A clip of a work-in-progress version from the Kid A sessions, used to create "Pulk/Pull Revolving Doors" from Amnesiac (2001)
A clip of the version released on I Might Be Wrong: Live Recordings (2001), performed on acoustic guitar

The live version of "True Love Waits" released on I Might Be Wrong has Yorke performing the song alone on acoustic guitar. [2] According to Pitchfork , it features unexpected chord changes [15] and "vehement" guitar strumming. [16] The Phoenix New Times likened the "earnest" and "simple" arrangement to Radiohead songs from the same era, such as "Fake Plastic Trees". [1]

A clip of the studio version, released on A Moon Shaped Pool (2016), performed on piano

The studio version, released as the final track on A Moon Shaped Pool, was described as "mournful post-rock" [17] and a "deconstructed ambient piano ballad". [18] It features no guitar; instead, it uses a minimal, four-note piano figure, over which pianos are gradually overdubbed, [13] creating polyrhythmic loops and textures. [16] Bass enters in the second verse. [1] Chart Attack described it as "slow and melancholy" in the tradition of Radiohead album closers such as "Videotape" from In Rainbows (2007). [19]

According to Yorke, the first verse — "I'll drown my beliefs / To have your babies / I'll dress like your niece / And wash your swollen feet" — addresses the "difference between young and old", when people grow out of childish behaviour; the narrator is offering not to grow up to keep someone they love. [2] The lines "And true love lives / On lollipops and crisps" were inspired by a story Yorke read about a child who was left alone by his parents for a week and survived by eating said snacks. [2] The song has a "pleading" refrain: "Don't leave, don't leave." [13]


Reviewing I Might Be Wrong in 2001, Matt LeMay of Pitchfork wrote that "True Love Waits" is "absolutely gorgeous ... it can hold its own against any song on OK Computer". He felt that the song, along with the performance of "Like Spinning Plates", "justified the existence" of the album. [15] Ted Kessler of NME praised Yorke's vocals as "clear and true". [20] Nicholas Taylor of PopMatters described the song as "a bittersweet victory of love" that "shows that behind all of Radiohead's modernist nightmares is a fragile, desperate desire to connect, fully and meaningfully, with just one person". [21] Pitchfork wrote that the work-in-progress versions released on MiniDiscs [Hacked], however, "[don't] really work ... It offers insight into why [the song] was notoriously difficult to pin down." [7]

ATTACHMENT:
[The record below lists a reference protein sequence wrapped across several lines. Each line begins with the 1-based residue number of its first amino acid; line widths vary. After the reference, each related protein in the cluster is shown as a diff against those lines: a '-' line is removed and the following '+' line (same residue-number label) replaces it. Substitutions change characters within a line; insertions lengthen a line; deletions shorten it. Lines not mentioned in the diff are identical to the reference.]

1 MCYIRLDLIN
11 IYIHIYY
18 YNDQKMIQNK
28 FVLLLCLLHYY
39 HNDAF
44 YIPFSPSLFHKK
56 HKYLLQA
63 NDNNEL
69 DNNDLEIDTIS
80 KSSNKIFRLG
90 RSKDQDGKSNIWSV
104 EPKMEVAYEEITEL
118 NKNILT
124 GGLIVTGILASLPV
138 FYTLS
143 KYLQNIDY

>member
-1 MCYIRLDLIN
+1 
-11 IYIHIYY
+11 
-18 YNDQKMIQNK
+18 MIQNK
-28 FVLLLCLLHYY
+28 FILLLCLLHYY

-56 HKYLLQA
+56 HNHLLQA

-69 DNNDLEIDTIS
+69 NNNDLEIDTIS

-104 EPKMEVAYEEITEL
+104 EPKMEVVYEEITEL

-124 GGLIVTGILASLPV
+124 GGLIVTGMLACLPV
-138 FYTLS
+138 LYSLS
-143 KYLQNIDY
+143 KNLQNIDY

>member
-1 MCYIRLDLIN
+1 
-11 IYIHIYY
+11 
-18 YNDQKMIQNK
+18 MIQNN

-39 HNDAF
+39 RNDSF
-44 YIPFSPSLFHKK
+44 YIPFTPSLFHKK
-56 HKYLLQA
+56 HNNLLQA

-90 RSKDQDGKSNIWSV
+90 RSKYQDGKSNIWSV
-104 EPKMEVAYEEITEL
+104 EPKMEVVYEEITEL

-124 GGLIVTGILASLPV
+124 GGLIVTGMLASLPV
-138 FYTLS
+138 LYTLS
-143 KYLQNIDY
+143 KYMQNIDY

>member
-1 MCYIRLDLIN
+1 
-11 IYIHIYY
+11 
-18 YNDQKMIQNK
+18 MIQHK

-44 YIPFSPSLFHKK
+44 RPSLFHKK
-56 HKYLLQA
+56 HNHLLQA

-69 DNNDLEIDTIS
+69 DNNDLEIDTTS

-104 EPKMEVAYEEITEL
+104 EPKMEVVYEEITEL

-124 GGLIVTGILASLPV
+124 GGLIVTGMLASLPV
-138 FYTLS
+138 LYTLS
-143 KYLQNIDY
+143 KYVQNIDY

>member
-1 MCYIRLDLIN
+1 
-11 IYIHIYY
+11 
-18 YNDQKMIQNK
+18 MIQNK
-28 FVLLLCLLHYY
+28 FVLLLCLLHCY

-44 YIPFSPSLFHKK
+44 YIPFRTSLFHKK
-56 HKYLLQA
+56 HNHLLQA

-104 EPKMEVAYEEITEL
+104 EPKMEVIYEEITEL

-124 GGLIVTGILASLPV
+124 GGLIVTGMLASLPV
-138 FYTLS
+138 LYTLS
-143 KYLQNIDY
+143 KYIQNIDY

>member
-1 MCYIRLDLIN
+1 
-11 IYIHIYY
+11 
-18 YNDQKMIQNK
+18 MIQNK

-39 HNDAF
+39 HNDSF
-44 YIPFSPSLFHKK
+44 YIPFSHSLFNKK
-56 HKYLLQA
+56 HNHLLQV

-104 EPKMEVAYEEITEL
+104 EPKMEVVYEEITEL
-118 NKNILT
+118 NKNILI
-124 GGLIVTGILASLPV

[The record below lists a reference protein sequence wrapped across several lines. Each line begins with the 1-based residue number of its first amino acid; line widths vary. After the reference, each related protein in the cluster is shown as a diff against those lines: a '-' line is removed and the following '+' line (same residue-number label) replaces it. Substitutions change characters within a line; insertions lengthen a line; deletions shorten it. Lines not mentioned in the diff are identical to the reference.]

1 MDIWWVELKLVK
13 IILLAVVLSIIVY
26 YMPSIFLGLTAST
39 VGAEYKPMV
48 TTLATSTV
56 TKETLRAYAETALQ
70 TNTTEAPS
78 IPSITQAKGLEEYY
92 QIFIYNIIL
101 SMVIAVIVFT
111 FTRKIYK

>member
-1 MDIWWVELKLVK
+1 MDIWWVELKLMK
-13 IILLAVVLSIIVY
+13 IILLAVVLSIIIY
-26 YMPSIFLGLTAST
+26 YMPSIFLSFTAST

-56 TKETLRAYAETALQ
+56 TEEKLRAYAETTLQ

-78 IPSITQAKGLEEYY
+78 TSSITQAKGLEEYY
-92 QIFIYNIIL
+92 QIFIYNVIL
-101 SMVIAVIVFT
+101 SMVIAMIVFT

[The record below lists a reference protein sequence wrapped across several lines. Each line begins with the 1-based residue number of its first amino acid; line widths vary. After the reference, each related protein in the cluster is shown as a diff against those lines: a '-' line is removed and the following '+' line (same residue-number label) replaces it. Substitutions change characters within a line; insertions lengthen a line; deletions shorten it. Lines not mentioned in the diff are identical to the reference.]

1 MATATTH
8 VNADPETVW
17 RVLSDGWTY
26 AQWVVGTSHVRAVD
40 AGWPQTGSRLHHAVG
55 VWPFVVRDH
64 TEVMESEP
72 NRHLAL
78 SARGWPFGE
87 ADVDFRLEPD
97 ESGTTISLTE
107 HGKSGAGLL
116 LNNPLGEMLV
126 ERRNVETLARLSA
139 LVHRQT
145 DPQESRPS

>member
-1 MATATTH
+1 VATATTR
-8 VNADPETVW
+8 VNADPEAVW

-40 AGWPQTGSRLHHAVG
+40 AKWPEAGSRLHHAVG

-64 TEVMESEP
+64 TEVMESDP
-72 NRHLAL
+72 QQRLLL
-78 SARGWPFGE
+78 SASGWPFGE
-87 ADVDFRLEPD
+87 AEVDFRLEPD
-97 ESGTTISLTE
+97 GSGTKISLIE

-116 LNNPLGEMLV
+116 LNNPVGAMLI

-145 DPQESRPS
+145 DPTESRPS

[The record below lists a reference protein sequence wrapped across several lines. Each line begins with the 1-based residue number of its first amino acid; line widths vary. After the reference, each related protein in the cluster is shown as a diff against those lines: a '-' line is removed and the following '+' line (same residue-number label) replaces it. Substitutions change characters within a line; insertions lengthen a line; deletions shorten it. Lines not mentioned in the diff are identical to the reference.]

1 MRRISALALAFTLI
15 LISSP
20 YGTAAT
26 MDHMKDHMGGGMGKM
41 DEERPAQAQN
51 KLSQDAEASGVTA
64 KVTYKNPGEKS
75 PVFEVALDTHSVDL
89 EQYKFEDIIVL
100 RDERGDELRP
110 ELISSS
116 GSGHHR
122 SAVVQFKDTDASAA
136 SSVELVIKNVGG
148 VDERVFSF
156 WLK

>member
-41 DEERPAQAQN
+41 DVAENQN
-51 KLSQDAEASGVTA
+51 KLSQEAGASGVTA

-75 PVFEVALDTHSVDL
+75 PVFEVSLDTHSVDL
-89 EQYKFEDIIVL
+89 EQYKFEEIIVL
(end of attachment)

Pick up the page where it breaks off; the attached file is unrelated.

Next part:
Rolling Stone [22] and Arizona Republic [23] named the studio version of "True Love Waits" the best song of May 2016. The Arizona Republic critic Ed Masley wrote that the new arrangement "heightens the sense of desperate yearning in Yorke's vocal as he begs his lover not to leave". [23] Pitchfork named it the week's best new track [16] and the ninth best song of 2016. The critic Nathan Reese wrote: "'True Love Waits' is an elegiac coda to one of Radiohead's most inward-facing albums and a fitting treatment to a song that many already considered a classic. The wait was worth it." [24] In 2017, Consequence of Sound named it the 12th greatest Radiohead song, writing that it "shimmers with rainfall piano instead of mopey guitar". [25] In 2019, Vulture named it the greatest Radiohead song [26] and Pitchfork named it the 93rd greatest song of the decade. [27]

Though the Quietus critic Mike Diver was critical of A Moon Shaped Pool, he praised "True Love Waits" as Radiohead's most affecting song since their 2008 single "Nude". [28] The NME writer Damian Jones said it was Radiohead's saddest song. [29] Steve Jozef of the Phoenix New Times felt the new arrangement captured the best elements of Yorke's guitar and Rhodes piano performances, saving it from sentimentality, and was "the most straightforward, unpretentious, and emotionally raw composition on the album". [1] The GQ critic Jake Woolf felt that the studio version was "a disappointment", with "mushy piano that weighs the song down emotionally ... the guitar version had a brightness that the studio version lacks". [4] Louder Sound said it was "weary and defeated, which may be deliberate, but less emotionally engaging". [18]

Several critics felt the long wait made the studio version more powerful. The Vulture journalist Marc Hogan wrote that "the difference between the studio cut and its various predecessors floats over the proceedings like a ghost in the machine". [26] The Pitchfork critic Jillian Mapes wrote of the "sense that an older, wiser man" was singing, and that the lyrics were more heartfelt "now that he seems resigned to haunting the afterlife". [16] In Consequence of Sound , Nina Corcoran wrote that the long wait "allowed Radiohead to peel [the] words when riper than ever". [30] The Phoenix New Times writer Jozef speculated that the studio version was influenced by Yorke's recent separation from his partner of almost 25 years, Rachel Owen. Whereas the early arrangement, likely written shortly after Yorke met Owen, has a "hopeful, proud character", the Moon Shaped Pool version sounds "resigned, isolated, lost". [1] The Rolling Stone critic Andy Beta wrote that "the effect is like stumbling upon an old love letter years after a relationship has grown cold", and that whereas the "don't leave" refrain once suggested redemption, it now sounded like a goodbye. [22]


Chart (2016)Peak
France (SNEP) [31] 181
US Hot Rock & Alternative Songs ( Billboard ) [32] 43